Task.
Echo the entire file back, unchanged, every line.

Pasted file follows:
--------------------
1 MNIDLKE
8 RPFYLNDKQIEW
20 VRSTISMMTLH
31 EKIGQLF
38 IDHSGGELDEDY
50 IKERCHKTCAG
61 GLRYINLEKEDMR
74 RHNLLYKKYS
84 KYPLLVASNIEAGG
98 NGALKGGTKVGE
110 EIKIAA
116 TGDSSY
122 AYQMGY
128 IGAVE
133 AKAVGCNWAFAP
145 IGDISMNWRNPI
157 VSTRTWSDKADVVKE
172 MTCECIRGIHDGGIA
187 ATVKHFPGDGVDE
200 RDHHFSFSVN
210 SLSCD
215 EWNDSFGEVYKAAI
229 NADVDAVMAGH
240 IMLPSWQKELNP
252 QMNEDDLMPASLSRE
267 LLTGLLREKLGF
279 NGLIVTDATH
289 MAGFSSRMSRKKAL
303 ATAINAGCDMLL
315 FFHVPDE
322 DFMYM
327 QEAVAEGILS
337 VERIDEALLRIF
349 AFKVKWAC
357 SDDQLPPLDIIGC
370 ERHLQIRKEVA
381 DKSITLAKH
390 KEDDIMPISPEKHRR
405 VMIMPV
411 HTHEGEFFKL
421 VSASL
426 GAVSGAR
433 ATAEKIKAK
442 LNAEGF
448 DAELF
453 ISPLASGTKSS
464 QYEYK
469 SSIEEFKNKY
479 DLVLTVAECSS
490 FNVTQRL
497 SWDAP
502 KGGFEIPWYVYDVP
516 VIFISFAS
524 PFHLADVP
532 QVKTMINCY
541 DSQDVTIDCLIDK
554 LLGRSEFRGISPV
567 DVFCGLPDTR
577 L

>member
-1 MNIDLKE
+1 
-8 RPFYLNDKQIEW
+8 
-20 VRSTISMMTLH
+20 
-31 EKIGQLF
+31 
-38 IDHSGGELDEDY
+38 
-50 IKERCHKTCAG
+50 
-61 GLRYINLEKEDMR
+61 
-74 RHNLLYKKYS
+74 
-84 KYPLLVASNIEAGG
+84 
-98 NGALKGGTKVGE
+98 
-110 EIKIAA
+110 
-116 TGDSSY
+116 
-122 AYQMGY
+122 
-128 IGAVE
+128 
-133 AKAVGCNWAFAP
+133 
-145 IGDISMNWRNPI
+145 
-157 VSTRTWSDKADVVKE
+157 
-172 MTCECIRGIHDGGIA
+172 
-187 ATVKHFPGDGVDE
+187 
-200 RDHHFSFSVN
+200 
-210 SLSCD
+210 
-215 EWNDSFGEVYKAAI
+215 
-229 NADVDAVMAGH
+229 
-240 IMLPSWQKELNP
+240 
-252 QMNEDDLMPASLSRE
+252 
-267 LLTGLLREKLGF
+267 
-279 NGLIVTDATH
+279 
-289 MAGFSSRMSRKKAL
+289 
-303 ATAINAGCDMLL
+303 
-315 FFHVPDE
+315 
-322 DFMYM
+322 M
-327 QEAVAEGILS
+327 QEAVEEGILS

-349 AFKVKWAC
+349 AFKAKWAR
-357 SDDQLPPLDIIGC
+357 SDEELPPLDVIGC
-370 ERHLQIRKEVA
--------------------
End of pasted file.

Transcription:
1 MNIDLKE
8 RPFYLNDKQIEW
20 VRSTISMMTLH
31 EKIGQLF
38 IDHSGGELDEDY
50 IKERCHKTCAG
61 GLRYINLEKEDMR
74 RHNLLYKKYS
84 KYPLLVASNIEAGG
98 NGALKGGTKVGE
110 EIKIAA
116 TGDSSY
122 AYQMGY
128 IGAVE
133 AKAVGCNWAFAP
145 IGDISMNWRNPI
157 VSTRTWSDKADVVKE
172 MTCECIRGIHDGGIA
187 ATVKHFPGDGVDE
200 RDHHFSFSVN
210 SLSCD
215 EWNDSFGEVYKAAI
229 NADVDAVMAGH
240 IMLPSWQKELNP
252 QMNEDDLMPASLSRE
267 LLTGLLREKLGF
279 NGLIVTDATH
289 MAGFSSRMSRKKAL
303 ATAINAGCDMLL
315 FFHVPDE
322 DFMYM
327 QEAVAEGILS
337 VERIDEALLRIF
349 AFKVKWAC
357 SDDQLPPLDIIGC
370 ERHLQIRKEVA
381 DKSITLAKH
390 KEDDIMPISPEKHRR
405 VMIMPV
411 HTHEGEFFKL
421 VSASL
426 GAVSGAR
433 ATAEKIKAK
442 LNAEGF
448 DAELF
453 ISPLASGTKSS
464 QYEYK
469 SSIEEFKNKY
479 DLVLTVAECSS
490 FNVTQRL
497 SWDAP
502 KGGFEIPWYVYDVP
516 VIFISFAS
524 PFHLADVP
532 QVKTMINCY
541 DSQDVTIDCLIDK
554 LLGRSEFRGISPV
567 DVFCGLPDTR
577 L

>member
-1 MNIDLKE
+1 
-8 RPFYLNDKQIEW
+8 
-20 VRSTISMMTLH
+20 
-31 EKIGQLF
+31 
-38 IDHSGGELDEDY
+38 
-50 IKERCHKTCAG
+50 
-61 GLRYINLEKEDMR
+61 
-74 RHNLLYKKYS
+74 
-84 KYPLLVASNIEAGG
+84 
-98 NGALKGGTKVGE
+98 
-110 EIKIAA
+110 
-116 TGDSSY
+116 
-122 AYQMGY
+122 
-128 IGAVE
+128 
-133 AKAVGCNWAFAP
+133 
-145 IGDISMNWRNPI
+145 
-157 VSTRTWSDKADVVKE
+157 
-172 MTCECIRGIHDGGIA
+172 
-187 ATVKHFPGDGVDE
+187 
-200 RDHHFSFSVN
+200 
-210 SLSCD
+210 
-215 EWNDSFGEVYKAAI
+215 
-229 NADVDAVMAGH
+229 
-240 IMLPSWQKELNP
+240 
-252 QMNEDDLMPASLSRE
+252 
-267 LLTGLLREKLGF
+267 
-279 NGLIVTDATH
+279 
-289 MAGFSSRMSRKKAL
+289 
-303 ATAINAGCDMLL
+303 
-315 FFHVPDE
+315 
-322 DFMYM
+322 M
-327 QEAVAEGILS
+327 QEAVEEGILS

-349 AFKVKWAC
+349 AFKAKWAR
-357 SDDQLPPLDIIGC
+357 SDEELPPLDVIGC
-370 ERHLQIRKEVA